Have you ever fancied your own car company? Word has it that Saab is for sale. Last week, after the Swedish government declined to issue a bailout package, parent company General Motors consigned the Saab unit to the Swedish equivalent of Chapter 11. “[I]t was determined a formal reorganization would be the best way to create a truly independent entity that is ready for investment,” said Jan-Åke Jonsson, Saab’s managing director. In other words, ready to consume someone else’s money, hopefully to the good fortune of the company and the investor/buyer.
This is hardly what GM foresaw when it purchased the Swedish automaker in 1990. That was a heady period when the big global companies thought established boutique brands might enrich their market share. GM took Saab, Ford latched onto Volvo and Jaguar, and BMW and Volkswagen went completely nuts, one-upping each other over other struggling British makes. What a difference two decades make.
For Saab it’s all too sad. Born of the aircraft industry after World War II (the name is an acronym for Svenska Aeroplan Aktiebolaget or Swedish Aeroplane Company), Saab’s first car, the Model 92, was a front engine, front-wheel drive compact torsion bar independent suspension and a two-cylinder two-stroke powerplant. (There had been 91 aircraft projects.) It was in production from 1947 to 1956. Its successor, the 93, used a three cylinder two-stroke of 750 cc displacement. By 1958, annual production reached nearly 14,000 and in the US the car had achieved cult status. The funny little Swedish cars were favorites on the rally circuit.
The 93 was evolved into the 96 in 1960, and received a new grille for 1966 when a four-stroke engine, a V-4 acquired from Ford of Germany, was introduced. Four-strokes were the way of the future, as in 1967 an all-new Model 99 adopted an inline four, developed in conjunction with Triumph, who used it, turned back to front, in the Dolomite and later in the much-maligned TR7. Initially Saab bought engines from Britain, but in 1972 took production in-house in Sweden. In 1977, Saab started offering turbocharged engines, and was an early proponent of four-valve-per-cylinder designs. A brief flirtation with a Sonett sports model from 1968 to 1974 was not a success. Although the Sonett looked the part, the Datsun/Nissan “Z-cars” were smoother, faster and cheaper and took the majority of segment sales.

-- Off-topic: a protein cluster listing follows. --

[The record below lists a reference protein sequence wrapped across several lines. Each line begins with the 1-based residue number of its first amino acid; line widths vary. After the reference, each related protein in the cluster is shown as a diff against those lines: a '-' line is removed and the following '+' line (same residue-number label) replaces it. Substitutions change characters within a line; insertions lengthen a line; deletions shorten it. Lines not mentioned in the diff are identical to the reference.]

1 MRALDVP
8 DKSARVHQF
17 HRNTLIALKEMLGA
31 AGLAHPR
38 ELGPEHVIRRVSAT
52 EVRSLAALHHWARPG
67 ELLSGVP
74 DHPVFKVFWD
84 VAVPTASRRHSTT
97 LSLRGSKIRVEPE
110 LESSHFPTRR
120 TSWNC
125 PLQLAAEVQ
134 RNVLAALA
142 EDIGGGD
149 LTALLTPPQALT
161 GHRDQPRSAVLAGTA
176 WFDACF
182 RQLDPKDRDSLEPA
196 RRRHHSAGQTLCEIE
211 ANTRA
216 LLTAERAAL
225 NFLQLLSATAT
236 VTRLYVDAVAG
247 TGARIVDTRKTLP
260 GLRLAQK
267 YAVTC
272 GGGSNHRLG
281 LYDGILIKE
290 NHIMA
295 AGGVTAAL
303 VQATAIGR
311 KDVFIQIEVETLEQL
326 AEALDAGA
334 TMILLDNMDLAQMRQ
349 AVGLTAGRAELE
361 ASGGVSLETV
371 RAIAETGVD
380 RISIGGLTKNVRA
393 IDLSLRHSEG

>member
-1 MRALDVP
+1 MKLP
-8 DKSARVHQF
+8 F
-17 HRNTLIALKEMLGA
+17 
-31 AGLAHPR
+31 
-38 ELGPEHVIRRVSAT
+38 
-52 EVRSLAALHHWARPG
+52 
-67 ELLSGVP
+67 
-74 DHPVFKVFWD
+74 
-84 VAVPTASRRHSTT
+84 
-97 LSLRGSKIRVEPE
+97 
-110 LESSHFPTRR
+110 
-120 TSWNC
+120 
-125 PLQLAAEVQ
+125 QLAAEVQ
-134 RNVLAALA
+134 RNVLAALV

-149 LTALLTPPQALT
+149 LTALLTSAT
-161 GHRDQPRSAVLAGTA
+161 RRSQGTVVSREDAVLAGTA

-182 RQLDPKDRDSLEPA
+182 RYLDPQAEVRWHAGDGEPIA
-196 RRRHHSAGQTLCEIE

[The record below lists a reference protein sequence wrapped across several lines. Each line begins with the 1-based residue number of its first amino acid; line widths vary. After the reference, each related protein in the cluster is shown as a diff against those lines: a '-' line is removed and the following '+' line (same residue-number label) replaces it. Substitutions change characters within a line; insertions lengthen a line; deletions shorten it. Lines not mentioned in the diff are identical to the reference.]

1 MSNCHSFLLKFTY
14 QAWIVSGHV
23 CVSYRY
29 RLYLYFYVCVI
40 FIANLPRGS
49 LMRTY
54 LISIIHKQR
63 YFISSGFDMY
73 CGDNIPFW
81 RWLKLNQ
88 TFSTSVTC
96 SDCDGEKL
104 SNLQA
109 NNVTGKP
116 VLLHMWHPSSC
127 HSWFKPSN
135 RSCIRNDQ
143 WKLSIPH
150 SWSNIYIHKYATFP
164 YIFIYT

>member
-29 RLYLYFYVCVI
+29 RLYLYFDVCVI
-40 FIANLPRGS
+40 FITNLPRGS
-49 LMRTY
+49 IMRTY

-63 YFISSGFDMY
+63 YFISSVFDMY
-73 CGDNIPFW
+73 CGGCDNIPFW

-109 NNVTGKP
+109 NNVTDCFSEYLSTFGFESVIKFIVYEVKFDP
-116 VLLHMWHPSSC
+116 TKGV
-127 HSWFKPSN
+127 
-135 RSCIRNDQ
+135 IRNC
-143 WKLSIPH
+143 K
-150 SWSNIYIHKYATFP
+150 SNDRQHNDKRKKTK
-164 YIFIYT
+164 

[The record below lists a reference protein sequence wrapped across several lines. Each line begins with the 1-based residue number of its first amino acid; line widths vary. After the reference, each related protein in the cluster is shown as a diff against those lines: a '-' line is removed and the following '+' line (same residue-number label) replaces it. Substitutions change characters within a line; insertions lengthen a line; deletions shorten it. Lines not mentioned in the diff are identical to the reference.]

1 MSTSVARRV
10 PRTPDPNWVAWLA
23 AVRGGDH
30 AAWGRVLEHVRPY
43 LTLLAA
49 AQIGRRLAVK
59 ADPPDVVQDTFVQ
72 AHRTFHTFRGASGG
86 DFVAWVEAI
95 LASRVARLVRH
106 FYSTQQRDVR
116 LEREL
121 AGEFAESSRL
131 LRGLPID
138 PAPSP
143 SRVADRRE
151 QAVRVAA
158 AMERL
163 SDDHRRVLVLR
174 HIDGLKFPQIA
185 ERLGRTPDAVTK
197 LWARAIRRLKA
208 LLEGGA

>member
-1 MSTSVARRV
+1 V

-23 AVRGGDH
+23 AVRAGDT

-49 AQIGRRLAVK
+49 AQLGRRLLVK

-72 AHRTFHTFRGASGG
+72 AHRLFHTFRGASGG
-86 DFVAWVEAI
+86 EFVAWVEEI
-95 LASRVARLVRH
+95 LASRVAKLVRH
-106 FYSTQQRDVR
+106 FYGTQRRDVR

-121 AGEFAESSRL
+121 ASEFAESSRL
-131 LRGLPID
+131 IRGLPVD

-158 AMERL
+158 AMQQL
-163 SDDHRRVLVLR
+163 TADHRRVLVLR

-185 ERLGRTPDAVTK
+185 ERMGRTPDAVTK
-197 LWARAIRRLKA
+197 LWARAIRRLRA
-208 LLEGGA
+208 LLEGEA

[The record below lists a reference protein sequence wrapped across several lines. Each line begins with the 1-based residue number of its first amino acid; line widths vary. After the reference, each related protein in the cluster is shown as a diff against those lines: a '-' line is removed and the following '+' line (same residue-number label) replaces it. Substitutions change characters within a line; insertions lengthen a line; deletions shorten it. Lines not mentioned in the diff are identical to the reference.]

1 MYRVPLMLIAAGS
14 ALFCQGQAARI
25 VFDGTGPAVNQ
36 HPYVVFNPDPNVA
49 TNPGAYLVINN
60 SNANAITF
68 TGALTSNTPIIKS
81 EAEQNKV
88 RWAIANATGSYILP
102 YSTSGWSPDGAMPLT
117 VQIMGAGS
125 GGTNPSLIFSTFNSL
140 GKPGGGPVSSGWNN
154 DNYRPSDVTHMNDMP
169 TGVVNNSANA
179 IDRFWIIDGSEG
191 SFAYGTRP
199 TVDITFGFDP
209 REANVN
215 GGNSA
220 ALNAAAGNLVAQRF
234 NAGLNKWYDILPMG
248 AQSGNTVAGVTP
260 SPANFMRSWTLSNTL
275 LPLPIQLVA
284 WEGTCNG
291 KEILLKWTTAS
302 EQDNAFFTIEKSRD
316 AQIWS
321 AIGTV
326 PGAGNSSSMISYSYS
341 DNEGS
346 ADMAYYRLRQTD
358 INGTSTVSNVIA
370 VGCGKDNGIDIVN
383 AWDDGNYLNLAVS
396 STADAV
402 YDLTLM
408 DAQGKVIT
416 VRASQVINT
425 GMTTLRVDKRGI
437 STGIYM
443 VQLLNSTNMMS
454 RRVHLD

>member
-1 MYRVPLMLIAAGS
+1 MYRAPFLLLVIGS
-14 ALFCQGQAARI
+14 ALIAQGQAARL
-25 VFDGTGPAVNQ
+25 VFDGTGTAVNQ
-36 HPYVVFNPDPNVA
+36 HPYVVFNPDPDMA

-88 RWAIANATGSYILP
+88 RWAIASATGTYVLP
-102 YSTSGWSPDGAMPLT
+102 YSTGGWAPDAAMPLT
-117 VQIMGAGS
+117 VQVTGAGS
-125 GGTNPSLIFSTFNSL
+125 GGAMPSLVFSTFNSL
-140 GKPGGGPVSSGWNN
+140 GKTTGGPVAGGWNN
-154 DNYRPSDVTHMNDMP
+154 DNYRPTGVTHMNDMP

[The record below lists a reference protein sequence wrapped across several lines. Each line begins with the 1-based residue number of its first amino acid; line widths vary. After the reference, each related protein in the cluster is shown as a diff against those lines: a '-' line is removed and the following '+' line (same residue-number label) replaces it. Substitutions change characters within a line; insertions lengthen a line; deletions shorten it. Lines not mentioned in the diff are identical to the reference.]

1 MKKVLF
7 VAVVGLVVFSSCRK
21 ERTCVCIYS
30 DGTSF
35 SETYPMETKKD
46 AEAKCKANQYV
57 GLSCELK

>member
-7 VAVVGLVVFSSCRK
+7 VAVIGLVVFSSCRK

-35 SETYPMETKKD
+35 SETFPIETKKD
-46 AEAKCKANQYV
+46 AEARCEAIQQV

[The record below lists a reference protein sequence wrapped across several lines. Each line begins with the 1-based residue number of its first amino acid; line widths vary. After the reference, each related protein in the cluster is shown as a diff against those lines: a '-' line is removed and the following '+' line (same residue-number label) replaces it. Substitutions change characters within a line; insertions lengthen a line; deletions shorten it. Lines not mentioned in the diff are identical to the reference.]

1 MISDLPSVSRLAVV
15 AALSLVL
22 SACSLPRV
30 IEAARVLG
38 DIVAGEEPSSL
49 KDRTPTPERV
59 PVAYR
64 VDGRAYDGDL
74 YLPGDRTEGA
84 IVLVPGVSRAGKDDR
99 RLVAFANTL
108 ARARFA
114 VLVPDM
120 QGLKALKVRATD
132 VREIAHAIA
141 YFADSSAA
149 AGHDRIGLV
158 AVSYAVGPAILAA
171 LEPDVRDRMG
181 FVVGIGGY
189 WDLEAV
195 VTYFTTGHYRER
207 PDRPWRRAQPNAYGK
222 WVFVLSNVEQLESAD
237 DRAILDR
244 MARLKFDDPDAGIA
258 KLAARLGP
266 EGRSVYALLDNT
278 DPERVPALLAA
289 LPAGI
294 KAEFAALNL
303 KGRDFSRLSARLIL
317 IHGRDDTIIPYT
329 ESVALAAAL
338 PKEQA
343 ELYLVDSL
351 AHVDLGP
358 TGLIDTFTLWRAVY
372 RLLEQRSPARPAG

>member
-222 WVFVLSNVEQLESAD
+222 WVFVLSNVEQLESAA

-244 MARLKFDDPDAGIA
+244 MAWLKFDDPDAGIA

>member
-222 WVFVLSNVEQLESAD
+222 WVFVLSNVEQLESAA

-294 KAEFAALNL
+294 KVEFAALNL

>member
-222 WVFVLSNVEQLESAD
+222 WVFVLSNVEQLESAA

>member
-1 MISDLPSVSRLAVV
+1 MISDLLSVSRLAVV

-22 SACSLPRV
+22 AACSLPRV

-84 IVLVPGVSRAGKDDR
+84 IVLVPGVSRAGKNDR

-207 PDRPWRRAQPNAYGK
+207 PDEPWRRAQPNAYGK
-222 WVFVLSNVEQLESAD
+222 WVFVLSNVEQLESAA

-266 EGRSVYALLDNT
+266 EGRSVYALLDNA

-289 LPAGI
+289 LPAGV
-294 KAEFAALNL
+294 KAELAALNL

The GM acquisition provided deeper pockets to Saab, and resources for new models, derived from cars that GM was building in Germany. The 99 had evolved into the 900, which in turn was replaced by an Opel-based model, and a 9000, which had been jointly developed with Fiat, Lancia and Alfa Romeo, was succeeded by the 9-5 (presumably 90000 would have been unwieldy from a marketing standpoint). Similarly Opel-derived (and related to the L-series Saturn), the 9-5 also offered a wagon.
Although GM retained Saab hallmarks like turbocharging and a floor-mounted ignition switch (latterly moved to the console), the faithful found The General’s Saabs too bland and too mainstream – which ironically has driven them out of the mainstream. Recent sales have been about 1,000 a month in the US, down nearly 50 percent from a year ago. You can probably get a good deal from your local dealer, if he’s still in business. Can’t afford a car company – or even a new car? Buy part of a company. At closing time today, GM stock was $2.55 a share.